Once, I never thought I would ever be able to be a mum after being told I would never have children naturally.
I knew the fertility treatment journey would be long, hard going and emotional with no guarantees in the end. We were blessed with not just one nor two but three handsome boys. It was not without heartache as we lost a baby before our third son…
After our third who is Roo, we knew our family was complete as I had used up my quota of fertility treatment and then Roo’s issues came to light and I must admit I felt relieved that he was my last baby – that I managed to have two neuro typical children before him so I would never have the added worry of having more children.
Fast forward five years: Roo was/is going through a good phase so I decided it was time to look after me, joined Slimming World, had lost 4st 13lb and was looking forward to getting my ‘five stone lost’ award…already I felt the benefits of losing weight as I was able to do so much more with my boys, we had respite in place so we did things like swimming, playing board games etc and were starting to feel like a family again when we received news we never ever expected…
I was pregnant…again…very unexpectedly…
A huge range of emotions took over – shock at first, then confusion as I had no treatment. In the 16 years my hubby and I had been together we never had managed to fall pregnant naturally, we always needed fertility treatments, medications, scans, injections and constant hospital appointments so everything was planned (sometimes it felt too clinical but it was necessary ) and fitted around our lives.
After several days of doing pregnancy tests every morning to show it was real we started thinking about whether we would cope as our family dynamics would change; we would need a bigger home. Then came the thoughts of “what if the baby had the same genetic issues Roo had?”
“Would we cope with two special needs children?” and lastly the feeling of amazement that my body had done the impossible – feeling a bit excited and happy but anxious most of all.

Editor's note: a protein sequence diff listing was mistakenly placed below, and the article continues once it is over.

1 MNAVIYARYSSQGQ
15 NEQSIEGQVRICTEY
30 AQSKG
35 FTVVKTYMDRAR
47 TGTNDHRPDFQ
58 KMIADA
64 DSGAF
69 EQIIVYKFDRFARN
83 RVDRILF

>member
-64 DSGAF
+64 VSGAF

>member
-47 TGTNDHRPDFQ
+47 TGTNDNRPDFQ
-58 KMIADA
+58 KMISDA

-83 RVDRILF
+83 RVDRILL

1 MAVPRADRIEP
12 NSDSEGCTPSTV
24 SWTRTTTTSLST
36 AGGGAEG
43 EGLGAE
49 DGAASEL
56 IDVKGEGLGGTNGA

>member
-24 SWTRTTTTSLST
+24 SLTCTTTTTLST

Not long afterwards one of my fears came true; I developed Hyperemis again and was put on strong antisickness meds to help me to get through the days. In my darkest days I did think: “I’m never going to cope with being sick everyday and caring for Roo as well as my older children”.
Many tears were shed and I felt so guilty for even thinking of whether to continue the pregnancy but then the meds kicked in and gradually I started to see light at the end of the tunnel.
People don’t understand HG unless they have been through it or see a loved one suffer…the constant nausea that never goes away, being unable to even hug your children because the lingering scent of something they had eaten made you violently sick, unable to even play or read books because you are concentrating so hard on not being sick, the exhaustion of fighting to keep your body hydrated to prevent hospalisation. The times I ventured outside everything had to be planned, making sure there were toilets or somewhere I could vomit without being stared at and tutted at, somewhere I could rest when needed.
The days I made myself get up and take Roo to the constant hospital appoinmtents often left me completely drained and I would collapse in a heap once home running to the bathroom to be sick, doing everything I could to force water and some food down even if it meant being sick so I kept hydrated enough to stay out of hospital. My family have had to adapt their routines around me in order to allow me to rest as much as possible, my husband has had to reduce his hours at work so that he can come home so I can get some rest as Roo is up at night and the tiredness makes me more ill.